In my previous post, I wrote about “lagom.” You can read about that here. This time, I am going to explain Jantelagen.
“Modern Day Vikings: A Practical Guide to Interacting with the Swedes” by Christina Johansson Robinowitz and Lisa Werner Carr (2001) explains Jantelagen as “a Scandinavian concept with the underlying theme of societally enforced humility and self-restraint. Expressed as a series of commandments, Jantelagen attempts to “keep people in their place” by discouraging vanity of any kind. One consequence of Jantelagen is the “Royal Swedish Envy”—there is a tendency to envy and thus criticize anyone who appears to be “too successful.”
Wikipedia describes The Law of Jante (Jantelagen) as “a pattern of group behaviour towards individuals within Scandinavian communities, which negatively portrays and criticizes individual success and achievement as unworthy and inappropriate. Generally used colloquially as a sociological term to negatively describe an attitude towards individuality and success common in Scandinavia, the term refers to a mentality which de-emphasizes individual effort and places all emphasis on the collective, while discouraging those who stand out as achievers.”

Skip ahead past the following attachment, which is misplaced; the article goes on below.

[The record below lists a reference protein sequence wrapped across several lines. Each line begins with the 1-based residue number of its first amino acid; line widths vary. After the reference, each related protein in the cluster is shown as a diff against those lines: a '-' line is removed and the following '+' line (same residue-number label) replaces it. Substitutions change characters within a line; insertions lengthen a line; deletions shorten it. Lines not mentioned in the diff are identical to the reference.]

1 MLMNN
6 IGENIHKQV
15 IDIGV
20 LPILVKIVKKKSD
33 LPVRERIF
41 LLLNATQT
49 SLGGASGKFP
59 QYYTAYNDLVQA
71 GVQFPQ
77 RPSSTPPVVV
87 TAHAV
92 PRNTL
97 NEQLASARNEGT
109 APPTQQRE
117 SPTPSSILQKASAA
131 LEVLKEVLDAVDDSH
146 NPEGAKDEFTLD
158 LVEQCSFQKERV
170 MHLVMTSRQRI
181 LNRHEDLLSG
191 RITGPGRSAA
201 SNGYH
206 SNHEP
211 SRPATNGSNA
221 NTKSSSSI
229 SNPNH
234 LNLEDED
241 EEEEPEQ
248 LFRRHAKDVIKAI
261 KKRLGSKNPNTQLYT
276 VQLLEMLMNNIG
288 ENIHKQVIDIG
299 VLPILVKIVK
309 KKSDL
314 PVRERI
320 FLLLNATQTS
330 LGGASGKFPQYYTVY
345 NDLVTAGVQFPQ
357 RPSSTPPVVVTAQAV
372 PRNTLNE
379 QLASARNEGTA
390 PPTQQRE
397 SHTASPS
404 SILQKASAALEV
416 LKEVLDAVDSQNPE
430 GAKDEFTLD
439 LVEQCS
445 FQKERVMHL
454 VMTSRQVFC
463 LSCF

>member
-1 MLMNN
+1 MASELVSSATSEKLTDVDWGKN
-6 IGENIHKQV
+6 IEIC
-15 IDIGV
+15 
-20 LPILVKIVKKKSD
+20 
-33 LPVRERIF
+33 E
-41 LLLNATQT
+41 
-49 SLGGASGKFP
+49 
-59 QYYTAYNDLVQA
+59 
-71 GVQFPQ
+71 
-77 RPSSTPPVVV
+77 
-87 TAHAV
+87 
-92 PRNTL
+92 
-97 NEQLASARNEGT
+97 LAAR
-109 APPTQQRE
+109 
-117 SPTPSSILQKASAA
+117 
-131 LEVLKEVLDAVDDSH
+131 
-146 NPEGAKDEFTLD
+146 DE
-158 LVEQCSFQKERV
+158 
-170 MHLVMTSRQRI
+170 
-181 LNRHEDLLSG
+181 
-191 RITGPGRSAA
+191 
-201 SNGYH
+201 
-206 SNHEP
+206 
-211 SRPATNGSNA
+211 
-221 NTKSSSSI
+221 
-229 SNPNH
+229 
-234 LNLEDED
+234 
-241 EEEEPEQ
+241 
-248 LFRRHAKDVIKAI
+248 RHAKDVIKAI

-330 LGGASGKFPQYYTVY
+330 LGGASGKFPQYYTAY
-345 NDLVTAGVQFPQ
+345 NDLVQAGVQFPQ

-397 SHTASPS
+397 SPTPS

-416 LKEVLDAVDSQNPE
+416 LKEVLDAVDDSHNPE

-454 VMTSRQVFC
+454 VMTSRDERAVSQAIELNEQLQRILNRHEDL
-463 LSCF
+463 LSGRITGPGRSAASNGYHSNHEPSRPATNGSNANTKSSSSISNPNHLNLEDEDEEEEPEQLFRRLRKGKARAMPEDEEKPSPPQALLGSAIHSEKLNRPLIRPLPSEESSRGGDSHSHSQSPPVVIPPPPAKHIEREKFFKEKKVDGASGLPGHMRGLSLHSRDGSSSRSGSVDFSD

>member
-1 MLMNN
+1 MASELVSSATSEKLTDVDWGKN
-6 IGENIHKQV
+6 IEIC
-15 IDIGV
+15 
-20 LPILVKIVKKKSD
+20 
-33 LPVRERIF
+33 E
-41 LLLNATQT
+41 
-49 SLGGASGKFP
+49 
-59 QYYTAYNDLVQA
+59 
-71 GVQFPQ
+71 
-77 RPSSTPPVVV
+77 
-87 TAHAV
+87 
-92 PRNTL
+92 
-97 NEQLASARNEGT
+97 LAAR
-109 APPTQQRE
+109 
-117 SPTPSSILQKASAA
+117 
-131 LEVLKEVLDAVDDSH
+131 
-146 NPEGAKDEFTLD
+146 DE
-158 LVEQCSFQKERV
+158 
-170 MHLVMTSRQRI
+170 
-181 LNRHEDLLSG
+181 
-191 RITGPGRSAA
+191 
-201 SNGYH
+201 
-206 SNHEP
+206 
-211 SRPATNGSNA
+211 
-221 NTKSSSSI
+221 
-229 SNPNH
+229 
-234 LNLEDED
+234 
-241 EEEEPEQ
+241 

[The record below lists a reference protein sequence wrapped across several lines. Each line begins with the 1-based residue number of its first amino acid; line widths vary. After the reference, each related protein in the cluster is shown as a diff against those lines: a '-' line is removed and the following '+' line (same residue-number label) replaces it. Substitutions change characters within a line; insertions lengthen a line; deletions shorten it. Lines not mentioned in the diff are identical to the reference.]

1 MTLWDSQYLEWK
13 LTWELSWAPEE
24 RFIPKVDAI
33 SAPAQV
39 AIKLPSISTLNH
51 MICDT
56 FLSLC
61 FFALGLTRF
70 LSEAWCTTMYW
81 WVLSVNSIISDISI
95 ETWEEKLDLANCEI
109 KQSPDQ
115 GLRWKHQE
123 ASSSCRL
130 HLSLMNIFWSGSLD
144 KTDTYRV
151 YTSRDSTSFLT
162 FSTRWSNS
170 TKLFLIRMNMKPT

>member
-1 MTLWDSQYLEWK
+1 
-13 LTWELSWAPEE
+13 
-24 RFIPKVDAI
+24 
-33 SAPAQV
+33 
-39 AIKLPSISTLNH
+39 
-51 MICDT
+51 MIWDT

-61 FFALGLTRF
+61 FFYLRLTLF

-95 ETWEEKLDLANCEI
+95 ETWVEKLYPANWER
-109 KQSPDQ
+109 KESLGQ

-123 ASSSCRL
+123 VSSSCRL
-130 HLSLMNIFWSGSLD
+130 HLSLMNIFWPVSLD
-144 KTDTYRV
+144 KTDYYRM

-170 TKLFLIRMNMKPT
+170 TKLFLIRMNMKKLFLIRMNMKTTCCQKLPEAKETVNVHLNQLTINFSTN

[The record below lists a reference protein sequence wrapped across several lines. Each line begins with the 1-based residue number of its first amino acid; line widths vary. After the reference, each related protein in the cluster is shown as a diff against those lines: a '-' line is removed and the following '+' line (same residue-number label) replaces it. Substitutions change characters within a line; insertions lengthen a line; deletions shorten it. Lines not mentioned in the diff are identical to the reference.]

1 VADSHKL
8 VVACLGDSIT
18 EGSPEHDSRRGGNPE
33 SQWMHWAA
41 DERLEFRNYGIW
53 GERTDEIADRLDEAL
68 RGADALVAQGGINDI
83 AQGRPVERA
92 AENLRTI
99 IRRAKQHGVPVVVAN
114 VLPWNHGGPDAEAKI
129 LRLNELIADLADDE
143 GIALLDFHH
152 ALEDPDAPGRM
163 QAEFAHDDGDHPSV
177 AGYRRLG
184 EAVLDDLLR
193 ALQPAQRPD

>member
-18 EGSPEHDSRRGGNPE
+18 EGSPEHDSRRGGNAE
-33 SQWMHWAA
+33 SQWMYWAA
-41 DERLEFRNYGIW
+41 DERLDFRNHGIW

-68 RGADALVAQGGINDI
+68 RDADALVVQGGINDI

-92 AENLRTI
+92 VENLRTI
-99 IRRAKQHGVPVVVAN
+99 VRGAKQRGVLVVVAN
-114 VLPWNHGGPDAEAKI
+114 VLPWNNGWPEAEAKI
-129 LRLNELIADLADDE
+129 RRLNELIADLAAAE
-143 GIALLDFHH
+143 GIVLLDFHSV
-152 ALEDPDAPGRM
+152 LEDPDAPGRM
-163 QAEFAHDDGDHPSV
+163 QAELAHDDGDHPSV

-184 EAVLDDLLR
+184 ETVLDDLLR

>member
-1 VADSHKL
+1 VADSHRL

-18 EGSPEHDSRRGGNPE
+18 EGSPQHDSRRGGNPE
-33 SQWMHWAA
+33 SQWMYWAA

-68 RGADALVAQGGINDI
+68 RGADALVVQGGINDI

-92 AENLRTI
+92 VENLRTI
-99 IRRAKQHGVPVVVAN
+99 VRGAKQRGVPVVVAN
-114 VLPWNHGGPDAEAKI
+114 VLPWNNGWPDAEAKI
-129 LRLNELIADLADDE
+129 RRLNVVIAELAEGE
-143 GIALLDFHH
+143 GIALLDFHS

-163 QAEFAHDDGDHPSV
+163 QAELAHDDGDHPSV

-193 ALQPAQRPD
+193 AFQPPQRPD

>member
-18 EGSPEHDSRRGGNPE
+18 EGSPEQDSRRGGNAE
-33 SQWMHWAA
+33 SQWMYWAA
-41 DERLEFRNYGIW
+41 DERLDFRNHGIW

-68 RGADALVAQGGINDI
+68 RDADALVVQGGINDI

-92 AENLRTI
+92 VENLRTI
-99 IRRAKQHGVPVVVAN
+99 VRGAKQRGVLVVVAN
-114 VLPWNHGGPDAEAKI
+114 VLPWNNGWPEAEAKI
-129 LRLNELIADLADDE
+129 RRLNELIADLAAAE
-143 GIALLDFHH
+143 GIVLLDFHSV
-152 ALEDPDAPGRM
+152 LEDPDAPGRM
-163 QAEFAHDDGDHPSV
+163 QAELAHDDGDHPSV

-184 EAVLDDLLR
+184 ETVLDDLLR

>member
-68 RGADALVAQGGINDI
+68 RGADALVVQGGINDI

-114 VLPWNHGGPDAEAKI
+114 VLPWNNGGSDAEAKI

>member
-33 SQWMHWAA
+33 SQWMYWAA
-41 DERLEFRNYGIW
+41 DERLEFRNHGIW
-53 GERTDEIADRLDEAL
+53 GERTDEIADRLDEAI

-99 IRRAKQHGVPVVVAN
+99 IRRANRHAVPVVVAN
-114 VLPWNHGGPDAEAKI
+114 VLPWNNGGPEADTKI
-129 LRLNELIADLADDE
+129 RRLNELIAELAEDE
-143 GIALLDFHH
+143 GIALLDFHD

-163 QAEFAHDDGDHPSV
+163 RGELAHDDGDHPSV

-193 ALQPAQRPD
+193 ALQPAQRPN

When it comes to business, some people think Jantelagen is a threat to Sweden’s global competitiveness because it might discourage innovation and achievement. Others think it is no longer an issue because new generations of Swedes are discarding Jante.
I see the effects of Jantelagen on the culture in Sweden. Even if it truly is disappearing with every new generation, I think it is still firmly woven into the cultural consciousness. People want to wear the same colors (it’s those black jackets I’ve blogged about so many times), not show off wealth or lavish purchases, or be perceived as too ambitious in their jobs. One of the positive things about this way of thinking is that people think more about the group and less about themselves.